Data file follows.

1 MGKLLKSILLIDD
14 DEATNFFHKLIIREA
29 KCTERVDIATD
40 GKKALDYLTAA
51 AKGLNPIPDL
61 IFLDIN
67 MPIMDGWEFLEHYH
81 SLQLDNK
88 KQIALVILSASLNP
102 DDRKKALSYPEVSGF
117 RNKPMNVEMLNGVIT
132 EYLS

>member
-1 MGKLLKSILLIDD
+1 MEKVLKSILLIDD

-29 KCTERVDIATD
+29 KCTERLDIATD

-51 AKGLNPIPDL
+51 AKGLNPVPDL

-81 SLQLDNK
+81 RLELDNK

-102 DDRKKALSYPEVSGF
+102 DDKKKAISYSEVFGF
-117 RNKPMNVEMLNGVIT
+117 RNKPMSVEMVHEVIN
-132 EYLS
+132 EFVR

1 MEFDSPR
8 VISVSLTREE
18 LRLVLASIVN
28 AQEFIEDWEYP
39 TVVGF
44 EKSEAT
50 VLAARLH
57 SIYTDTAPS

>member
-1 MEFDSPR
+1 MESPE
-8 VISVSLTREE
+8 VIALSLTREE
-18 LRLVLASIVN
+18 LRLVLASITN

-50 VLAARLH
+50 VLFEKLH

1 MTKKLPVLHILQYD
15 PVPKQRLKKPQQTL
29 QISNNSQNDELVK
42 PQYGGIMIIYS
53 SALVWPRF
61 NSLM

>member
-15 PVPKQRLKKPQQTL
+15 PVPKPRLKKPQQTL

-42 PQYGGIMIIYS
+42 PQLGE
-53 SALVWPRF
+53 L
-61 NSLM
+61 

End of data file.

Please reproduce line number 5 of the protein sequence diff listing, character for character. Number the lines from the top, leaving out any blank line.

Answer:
51 AKGLNPIPDL